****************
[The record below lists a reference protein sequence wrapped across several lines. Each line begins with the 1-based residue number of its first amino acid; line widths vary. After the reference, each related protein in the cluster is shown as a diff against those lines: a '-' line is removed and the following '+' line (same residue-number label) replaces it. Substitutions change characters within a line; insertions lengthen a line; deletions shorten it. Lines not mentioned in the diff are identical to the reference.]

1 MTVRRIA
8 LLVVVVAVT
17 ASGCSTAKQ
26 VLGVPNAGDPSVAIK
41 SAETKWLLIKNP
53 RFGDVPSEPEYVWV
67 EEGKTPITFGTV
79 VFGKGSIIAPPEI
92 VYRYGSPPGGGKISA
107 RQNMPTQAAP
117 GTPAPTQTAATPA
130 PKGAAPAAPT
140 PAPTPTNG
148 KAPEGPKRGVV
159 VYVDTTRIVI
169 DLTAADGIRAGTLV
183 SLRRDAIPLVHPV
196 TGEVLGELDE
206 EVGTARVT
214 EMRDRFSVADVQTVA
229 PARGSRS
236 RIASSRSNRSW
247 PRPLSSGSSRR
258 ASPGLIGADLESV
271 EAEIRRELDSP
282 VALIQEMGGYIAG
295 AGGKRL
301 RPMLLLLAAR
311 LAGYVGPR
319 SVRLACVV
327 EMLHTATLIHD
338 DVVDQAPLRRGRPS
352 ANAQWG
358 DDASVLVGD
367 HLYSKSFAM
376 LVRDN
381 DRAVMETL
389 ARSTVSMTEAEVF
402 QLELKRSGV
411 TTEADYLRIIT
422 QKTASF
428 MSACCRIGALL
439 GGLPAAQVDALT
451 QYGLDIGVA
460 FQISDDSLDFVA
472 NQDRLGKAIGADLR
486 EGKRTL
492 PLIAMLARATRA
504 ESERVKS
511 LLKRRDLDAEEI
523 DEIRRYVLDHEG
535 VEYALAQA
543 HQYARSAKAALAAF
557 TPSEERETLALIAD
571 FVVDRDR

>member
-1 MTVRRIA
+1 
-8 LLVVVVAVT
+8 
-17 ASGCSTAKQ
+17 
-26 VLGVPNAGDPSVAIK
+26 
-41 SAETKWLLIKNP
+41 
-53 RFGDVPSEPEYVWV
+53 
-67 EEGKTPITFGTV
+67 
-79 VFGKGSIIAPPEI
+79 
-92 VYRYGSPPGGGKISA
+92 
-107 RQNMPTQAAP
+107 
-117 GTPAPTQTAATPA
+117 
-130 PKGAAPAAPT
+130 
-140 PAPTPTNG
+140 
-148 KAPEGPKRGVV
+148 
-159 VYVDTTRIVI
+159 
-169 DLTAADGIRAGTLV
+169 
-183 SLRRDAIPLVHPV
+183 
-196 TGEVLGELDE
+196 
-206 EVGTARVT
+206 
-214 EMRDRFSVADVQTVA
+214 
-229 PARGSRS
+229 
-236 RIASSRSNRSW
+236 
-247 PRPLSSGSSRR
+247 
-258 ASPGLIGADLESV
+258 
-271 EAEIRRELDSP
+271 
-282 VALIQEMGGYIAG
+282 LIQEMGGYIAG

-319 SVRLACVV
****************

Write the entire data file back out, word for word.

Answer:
[The record below lists a reference protein sequence wrapped across several lines. Each line begins with the 1-based residue number of its first amino acid; line widths vary. After the reference, each related protein in the cluster is shown as a diff against those lines: a '-' line is removed and the following '+' line (same residue-number label) replaces it. Substitutions change characters within a line; insertions lengthen a line; deletions shorten it. Lines not mentioned in the diff are identical to the reference.]

1 MTVRRIA
8 LLVVVVAVT
17 ASGCSTAKQ
26 VLGVPNAGDPSVAIK
41 SAETKWLLIKNP
53 RFGDVPSEPEYVWV
67 EEGKTPITFGTV
79 VFGKGSIIAPPEI
92 VYRYGSPPGGGKISA
107 RQNMPTQAAP
117 GTPAPTQTAATPA
130 PKGAAPAAPT
140 PAPTPTNG
148 KAPEGPKRGVV
159 VYVDTTRIVI
169 DLTAADGIRAGTLV
183 SLRRDAIPLVHPV
196 TGEVLGELDE
206 EVGTARVT
214 EMRDRFSVADVQTVA
229 PARGSRS
236 RIASSRSNRSW
247 PRPLSSGSSRR
258 ASPGLIGADLESV
271 EAEIRRELDSP
282 VALIQEMGGYIAG
295 AGGKRL
301 RPMLLLLAAR
311 LAGYVGPR
319 SVRLACVV
327 EMLHTATLIHD
338 DVVDQAPLRRGRPS
352 ANAQWG
358 DDASVLVGD
367 HLYSKSFAM
376 LVRDN
381 DRAVMETL
389 ARSTVSMTEAEVF
402 QLELKRSGV
411 TTEADYLRIIT
422 QKTASF
428 MSACCRIGALL
439 GGLPAAQVDALT
451 QYGLDIGVA
460 FQISDDSLDFVA
472 NQDRLGKAIGADLR
486 EGKRTL
492 PLIAMLARATRA
504 ESERVKS
511 LLKRRDLDAEEI
523 DEIRRYVLDHEG
535 VEYALAQA
543 HQYARSAKAALAAF
557 TPSEERETLALIAD
571 FVVDRDR

>member
-1 MTVRRIA
+1 
-8 LLVVVVAVT
+8 
-17 ASGCSTAKQ
+17 
-26 VLGVPNAGDPSVAIK
+26 
-41 SAETKWLLIKNP
+41 
-53 RFGDVPSEPEYVWV
+53 
-67 EEGKTPITFGTV
+67 
-79 VFGKGSIIAPPEI
+79 
-92 VYRYGSPPGGGKISA
+92 
-107 RQNMPTQAAP
+107 
-117 GTPAPTQTAATPA
+117 
-130 PKGAAPAAPT
+130 
-140 PAPTPTNG
+140 
-148 KAPEGPKRGVV
+148 
-159 VYVDTTRIVI
+159 
-169 DLTAADGIRAGTLV
+169 
-183 SLRRDAIPLVHPV
+183 
-196 TGEVLGELDE
+196 
-206 EVGTARVT
+206 
-214 EMRDRFSVADVQTVA
+214 
-229 PARGSRS
+229 
-236 RIASSRSNRSW
+236 
-247 PRPLSSGSSRR
+247 
-258 ASPGLIGADLESV
+258 
-271 EAEIRRELDSP
+271 
-282 VALIQEMGGYIAG
+282 LIQEMGGYIAG

-319 SVRLACVV